A Public Role for the Intentional Torts
Author: Priel, Dan
Source: King's Law Journal, Volume 22, Number 2, July 2011 , pp. 183-208(26)
Publisher: Hart Publishing
Abstract:In debates on the foundations of tort liability proponents of the private conception of tort law often invoke the intentional torts as proof of the superiority of their model. In this essay I focus on the intentional torts in an attempt to challenge that position. The background for discussion is recent litigation that ended in the House of Lords' decision in Ashley v Chief Constable of Sussex Police. Most commentary on this decision concentrated on a few dicta that purportedly show the decision supports the view that tort law is concerned with private vindication of rights. In this article I examine the intentional torts against a background of a broad shift that has been taking place within tort law, and in particular the tort of negligence, away from 'private law' concern with the particular individuals involved in the litigation and towards broader 'public' concerns. After describing this shift in general, I turn to the intentional torts. I consider three possible private law interpretations of the role of the intentional torts, and I show that for different reasons they are all deficient. I then highlight an aspect of Ashley that has been ignored by other commentators and which fits the public interpretation of tort law. I argue that this aspect provides a more convincing explanation for the decision, and one that aligns the intentional torts with the more public conception of tort law.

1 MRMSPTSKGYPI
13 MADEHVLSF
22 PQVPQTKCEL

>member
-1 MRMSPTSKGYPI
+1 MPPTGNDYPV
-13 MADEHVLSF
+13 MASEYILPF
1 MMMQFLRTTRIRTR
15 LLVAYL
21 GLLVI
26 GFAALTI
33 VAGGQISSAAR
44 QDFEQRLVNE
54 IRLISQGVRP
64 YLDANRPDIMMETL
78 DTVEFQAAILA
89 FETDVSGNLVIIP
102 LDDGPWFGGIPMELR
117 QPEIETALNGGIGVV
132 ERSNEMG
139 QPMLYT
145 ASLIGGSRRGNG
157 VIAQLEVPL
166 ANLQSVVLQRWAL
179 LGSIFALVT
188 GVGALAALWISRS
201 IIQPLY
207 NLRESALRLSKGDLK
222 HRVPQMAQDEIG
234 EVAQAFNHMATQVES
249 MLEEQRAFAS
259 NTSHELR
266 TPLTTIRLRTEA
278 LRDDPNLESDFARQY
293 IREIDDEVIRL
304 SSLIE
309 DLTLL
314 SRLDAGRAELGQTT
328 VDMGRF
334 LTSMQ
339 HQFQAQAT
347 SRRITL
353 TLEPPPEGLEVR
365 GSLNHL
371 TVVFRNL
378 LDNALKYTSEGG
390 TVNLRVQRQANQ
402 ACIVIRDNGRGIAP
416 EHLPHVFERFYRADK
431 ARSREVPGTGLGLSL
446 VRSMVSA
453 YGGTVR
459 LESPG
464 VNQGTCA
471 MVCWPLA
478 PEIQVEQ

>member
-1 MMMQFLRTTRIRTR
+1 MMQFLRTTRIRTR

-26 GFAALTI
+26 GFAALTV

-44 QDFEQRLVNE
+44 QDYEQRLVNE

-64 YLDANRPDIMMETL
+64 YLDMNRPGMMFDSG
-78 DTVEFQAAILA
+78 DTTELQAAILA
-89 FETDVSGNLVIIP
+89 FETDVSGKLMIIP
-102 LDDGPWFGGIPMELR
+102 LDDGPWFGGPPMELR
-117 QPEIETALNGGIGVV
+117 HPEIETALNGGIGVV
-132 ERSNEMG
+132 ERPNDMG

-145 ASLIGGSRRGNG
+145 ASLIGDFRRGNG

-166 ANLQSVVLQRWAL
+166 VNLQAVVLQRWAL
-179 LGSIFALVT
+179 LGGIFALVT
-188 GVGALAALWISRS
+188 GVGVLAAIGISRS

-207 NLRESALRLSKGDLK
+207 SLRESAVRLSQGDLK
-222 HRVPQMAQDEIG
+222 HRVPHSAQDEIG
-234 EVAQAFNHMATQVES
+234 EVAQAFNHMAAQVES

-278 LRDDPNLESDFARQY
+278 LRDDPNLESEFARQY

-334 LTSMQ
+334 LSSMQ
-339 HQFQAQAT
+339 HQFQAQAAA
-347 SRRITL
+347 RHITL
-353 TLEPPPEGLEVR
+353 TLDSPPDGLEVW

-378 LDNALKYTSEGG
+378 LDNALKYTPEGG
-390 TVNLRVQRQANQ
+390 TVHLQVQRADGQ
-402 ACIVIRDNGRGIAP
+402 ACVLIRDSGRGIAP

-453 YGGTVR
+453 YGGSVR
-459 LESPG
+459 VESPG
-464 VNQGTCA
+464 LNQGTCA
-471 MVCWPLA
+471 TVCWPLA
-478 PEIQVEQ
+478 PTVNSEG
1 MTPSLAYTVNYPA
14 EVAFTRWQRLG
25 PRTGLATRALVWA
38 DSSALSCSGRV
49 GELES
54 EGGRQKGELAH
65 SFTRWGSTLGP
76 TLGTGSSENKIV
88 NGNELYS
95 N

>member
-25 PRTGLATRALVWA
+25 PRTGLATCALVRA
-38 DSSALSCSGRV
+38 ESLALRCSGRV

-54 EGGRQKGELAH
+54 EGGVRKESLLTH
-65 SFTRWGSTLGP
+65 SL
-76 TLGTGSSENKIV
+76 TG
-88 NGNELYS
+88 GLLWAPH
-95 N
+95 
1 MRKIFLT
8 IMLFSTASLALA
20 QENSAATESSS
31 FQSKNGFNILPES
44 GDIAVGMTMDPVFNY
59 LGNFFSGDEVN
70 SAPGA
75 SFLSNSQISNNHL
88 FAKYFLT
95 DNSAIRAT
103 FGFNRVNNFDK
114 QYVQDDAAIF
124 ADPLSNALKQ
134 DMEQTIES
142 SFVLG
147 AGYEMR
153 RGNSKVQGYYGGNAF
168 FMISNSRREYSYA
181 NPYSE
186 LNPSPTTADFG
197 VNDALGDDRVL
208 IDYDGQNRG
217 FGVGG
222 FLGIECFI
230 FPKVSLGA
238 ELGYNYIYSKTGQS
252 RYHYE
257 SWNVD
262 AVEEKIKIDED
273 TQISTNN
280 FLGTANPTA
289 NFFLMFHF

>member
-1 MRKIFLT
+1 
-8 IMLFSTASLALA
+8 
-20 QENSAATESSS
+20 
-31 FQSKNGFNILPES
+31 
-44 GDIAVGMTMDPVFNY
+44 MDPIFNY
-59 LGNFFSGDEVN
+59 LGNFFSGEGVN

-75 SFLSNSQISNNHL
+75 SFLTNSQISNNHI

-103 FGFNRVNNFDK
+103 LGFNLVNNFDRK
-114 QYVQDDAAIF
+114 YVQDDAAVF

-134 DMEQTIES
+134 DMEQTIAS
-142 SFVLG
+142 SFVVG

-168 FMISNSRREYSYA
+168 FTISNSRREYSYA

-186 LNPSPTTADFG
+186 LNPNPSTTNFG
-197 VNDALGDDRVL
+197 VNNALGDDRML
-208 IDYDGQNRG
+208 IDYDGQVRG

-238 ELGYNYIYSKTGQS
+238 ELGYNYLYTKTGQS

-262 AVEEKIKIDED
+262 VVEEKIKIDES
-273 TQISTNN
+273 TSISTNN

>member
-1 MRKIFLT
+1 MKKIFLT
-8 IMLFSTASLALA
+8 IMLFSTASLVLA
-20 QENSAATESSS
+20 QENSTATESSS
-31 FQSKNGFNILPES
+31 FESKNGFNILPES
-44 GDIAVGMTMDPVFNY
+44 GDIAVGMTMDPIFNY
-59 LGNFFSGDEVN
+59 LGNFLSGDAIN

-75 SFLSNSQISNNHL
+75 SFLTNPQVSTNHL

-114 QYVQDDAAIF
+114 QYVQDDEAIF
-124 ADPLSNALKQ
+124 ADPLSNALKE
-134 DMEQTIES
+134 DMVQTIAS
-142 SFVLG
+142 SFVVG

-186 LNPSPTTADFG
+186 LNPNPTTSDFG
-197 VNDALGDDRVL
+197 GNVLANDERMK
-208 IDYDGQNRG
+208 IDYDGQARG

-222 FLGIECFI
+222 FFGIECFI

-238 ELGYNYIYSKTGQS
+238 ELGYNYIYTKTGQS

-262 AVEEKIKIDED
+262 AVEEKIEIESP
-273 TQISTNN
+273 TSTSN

Document Type: Research Article
Publication date: July 1, 2011
- Until 2007 the King's Law Journal was known as the King's College Law Journal. It was established in 1990 as a legal periodical publishing scholarly and authoritative Articles, Notes and Reports on legal issues of current importance to both academic research and legal practice. It has a national and international readership, and publishes refereed contributions from authors across the United Kingdom, from continental Europe and further afield (particularly Commonwealth countries and USA). The journal includes a Reviews section containing critical notices of recently published books.
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